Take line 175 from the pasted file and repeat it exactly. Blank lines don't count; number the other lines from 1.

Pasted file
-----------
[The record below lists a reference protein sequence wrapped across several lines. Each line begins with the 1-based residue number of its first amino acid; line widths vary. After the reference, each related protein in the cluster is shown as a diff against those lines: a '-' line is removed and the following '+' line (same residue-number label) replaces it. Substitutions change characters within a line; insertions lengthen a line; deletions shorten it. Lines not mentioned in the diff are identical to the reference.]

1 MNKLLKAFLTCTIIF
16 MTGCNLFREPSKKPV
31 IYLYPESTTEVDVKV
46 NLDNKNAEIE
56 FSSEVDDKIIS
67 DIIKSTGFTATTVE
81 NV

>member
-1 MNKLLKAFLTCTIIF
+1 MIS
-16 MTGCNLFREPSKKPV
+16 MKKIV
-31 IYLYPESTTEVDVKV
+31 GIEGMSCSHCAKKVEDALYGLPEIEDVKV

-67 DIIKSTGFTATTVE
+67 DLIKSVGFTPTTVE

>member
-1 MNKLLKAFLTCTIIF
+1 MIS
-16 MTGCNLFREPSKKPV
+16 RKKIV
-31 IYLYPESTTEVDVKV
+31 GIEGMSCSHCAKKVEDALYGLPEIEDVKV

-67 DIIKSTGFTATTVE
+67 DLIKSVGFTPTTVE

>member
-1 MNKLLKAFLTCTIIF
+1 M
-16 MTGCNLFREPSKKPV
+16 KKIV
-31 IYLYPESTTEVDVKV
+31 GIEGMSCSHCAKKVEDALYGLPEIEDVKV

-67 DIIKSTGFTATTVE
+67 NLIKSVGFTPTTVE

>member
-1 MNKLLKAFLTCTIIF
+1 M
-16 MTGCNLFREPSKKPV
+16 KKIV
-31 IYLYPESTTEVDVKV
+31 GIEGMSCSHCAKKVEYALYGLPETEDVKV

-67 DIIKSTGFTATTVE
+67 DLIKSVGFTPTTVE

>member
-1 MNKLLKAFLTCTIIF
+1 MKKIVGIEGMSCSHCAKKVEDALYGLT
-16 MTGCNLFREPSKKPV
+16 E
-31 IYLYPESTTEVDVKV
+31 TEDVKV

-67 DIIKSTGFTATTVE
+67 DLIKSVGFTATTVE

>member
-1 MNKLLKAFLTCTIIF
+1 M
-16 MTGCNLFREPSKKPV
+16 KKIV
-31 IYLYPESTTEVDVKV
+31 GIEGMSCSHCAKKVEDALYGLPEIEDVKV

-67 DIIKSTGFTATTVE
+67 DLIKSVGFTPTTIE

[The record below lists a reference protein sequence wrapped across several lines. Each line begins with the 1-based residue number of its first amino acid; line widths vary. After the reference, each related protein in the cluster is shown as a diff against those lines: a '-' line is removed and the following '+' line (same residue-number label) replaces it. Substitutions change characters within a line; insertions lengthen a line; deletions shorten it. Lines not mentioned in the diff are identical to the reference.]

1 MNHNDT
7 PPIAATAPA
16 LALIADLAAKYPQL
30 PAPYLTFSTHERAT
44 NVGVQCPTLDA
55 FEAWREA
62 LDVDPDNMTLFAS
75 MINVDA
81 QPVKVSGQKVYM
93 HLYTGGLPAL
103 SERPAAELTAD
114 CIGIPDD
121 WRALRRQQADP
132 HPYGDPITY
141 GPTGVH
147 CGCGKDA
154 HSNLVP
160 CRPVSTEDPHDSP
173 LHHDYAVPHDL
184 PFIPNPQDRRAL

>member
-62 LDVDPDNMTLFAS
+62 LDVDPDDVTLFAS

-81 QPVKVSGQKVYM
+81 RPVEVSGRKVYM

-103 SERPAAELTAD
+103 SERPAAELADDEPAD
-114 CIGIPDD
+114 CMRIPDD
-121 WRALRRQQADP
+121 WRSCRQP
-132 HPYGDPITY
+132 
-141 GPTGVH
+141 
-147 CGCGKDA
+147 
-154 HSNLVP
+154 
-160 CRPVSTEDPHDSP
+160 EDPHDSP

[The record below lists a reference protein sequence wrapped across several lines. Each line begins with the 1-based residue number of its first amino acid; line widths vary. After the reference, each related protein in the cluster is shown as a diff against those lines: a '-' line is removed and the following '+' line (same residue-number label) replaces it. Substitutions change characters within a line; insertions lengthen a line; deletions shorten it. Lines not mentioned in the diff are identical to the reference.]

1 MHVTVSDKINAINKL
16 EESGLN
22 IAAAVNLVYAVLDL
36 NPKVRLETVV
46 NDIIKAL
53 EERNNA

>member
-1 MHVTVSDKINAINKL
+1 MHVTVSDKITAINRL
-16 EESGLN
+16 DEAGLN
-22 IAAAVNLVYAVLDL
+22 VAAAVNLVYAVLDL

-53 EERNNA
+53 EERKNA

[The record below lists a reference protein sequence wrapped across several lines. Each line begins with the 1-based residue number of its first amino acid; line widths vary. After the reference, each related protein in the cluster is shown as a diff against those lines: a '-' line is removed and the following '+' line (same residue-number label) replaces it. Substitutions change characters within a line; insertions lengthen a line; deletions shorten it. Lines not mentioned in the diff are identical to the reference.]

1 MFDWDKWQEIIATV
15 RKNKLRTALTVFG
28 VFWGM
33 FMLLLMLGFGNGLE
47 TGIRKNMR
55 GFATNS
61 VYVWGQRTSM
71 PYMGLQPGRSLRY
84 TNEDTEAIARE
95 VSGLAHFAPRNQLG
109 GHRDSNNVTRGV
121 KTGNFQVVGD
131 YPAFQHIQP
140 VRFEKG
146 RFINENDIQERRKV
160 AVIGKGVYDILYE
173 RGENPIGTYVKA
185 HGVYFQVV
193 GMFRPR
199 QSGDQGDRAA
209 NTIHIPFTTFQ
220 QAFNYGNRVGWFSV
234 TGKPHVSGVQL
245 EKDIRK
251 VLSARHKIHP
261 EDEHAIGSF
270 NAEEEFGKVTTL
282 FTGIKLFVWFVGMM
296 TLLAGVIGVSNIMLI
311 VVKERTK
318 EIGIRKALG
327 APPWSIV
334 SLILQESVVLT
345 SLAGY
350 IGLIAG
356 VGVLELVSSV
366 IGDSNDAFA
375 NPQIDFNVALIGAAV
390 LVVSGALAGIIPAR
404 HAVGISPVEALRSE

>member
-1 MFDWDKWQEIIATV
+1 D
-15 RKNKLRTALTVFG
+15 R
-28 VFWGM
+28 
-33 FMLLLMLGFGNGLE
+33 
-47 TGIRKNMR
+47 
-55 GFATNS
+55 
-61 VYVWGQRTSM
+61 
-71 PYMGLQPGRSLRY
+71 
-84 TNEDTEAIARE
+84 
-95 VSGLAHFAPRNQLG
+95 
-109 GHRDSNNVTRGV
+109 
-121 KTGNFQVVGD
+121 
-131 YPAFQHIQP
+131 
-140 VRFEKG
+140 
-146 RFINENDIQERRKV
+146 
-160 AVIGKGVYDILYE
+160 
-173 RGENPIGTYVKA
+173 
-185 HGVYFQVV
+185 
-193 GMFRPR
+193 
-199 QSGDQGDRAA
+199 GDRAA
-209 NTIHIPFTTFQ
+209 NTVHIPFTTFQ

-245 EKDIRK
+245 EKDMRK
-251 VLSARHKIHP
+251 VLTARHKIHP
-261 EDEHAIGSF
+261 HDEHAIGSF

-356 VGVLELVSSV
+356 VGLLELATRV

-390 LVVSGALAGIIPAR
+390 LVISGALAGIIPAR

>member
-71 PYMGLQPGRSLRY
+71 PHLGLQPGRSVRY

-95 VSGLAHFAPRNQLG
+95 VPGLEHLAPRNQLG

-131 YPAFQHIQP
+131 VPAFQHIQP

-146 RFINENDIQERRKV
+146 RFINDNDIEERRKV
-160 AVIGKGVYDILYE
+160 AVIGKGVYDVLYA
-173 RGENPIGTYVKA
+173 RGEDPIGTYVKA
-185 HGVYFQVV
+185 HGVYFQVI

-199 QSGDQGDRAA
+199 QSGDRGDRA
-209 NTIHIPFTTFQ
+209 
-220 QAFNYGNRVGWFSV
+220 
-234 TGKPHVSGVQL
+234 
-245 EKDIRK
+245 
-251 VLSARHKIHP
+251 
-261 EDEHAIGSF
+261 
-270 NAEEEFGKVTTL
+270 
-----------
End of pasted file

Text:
-61 VYVWGQRTSM